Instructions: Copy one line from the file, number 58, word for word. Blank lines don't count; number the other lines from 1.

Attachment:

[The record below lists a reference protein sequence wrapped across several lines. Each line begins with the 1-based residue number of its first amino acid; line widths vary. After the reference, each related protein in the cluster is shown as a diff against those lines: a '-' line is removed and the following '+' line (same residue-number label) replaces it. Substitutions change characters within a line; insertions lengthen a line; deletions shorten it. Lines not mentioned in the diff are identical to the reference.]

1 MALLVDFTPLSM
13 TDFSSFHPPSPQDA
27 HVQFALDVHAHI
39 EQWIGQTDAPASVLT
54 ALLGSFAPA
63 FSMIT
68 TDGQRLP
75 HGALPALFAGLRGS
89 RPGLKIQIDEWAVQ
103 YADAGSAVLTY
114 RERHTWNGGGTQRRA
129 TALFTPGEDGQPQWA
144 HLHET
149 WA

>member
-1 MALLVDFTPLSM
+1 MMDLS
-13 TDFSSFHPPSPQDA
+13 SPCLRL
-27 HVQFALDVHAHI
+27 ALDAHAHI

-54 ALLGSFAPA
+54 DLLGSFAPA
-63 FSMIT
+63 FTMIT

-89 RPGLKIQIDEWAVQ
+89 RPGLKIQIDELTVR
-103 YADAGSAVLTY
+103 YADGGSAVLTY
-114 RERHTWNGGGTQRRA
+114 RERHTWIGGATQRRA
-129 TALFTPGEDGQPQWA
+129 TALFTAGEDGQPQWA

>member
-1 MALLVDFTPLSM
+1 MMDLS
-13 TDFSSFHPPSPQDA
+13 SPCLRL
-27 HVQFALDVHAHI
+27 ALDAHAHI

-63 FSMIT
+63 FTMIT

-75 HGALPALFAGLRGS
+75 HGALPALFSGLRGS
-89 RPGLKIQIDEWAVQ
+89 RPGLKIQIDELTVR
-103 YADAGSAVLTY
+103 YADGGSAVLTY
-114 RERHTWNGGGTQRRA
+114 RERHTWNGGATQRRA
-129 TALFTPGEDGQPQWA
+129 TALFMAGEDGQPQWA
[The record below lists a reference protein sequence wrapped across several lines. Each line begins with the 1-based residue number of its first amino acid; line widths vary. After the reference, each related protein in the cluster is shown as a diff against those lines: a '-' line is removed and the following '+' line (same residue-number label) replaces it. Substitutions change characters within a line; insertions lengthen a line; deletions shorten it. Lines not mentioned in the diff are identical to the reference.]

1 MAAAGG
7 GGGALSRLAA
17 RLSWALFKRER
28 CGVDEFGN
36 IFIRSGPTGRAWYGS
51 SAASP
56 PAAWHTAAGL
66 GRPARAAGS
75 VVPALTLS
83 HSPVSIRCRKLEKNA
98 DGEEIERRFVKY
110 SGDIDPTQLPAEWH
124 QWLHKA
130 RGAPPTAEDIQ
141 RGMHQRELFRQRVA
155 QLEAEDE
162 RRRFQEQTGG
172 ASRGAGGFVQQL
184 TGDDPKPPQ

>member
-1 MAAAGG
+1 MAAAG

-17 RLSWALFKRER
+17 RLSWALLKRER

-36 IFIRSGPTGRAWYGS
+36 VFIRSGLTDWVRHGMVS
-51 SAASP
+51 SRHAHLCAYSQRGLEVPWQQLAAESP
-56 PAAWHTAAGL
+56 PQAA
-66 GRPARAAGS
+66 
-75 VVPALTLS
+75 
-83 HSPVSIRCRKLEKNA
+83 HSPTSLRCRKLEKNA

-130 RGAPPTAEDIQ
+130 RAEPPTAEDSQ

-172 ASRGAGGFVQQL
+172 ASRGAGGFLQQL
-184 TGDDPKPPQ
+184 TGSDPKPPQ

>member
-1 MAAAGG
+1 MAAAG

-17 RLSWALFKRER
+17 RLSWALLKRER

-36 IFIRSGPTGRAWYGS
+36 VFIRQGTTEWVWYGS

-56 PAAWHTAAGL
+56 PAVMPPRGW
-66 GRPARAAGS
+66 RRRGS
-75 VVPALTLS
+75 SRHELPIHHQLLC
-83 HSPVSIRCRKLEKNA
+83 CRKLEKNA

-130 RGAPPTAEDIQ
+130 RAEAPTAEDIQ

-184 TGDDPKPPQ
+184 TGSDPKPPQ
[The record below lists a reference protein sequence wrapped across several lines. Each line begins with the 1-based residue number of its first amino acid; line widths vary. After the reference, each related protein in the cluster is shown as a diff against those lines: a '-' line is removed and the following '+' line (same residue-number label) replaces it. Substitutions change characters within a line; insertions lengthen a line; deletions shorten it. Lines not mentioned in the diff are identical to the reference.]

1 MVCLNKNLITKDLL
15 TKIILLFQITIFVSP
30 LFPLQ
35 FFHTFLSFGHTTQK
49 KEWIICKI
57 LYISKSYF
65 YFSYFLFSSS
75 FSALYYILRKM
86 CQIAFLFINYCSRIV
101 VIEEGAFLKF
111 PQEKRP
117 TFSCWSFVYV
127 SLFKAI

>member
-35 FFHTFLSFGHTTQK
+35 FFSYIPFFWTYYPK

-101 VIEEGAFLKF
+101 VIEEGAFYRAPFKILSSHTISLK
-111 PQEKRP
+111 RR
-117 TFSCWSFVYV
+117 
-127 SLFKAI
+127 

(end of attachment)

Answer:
28 CGVDEFGN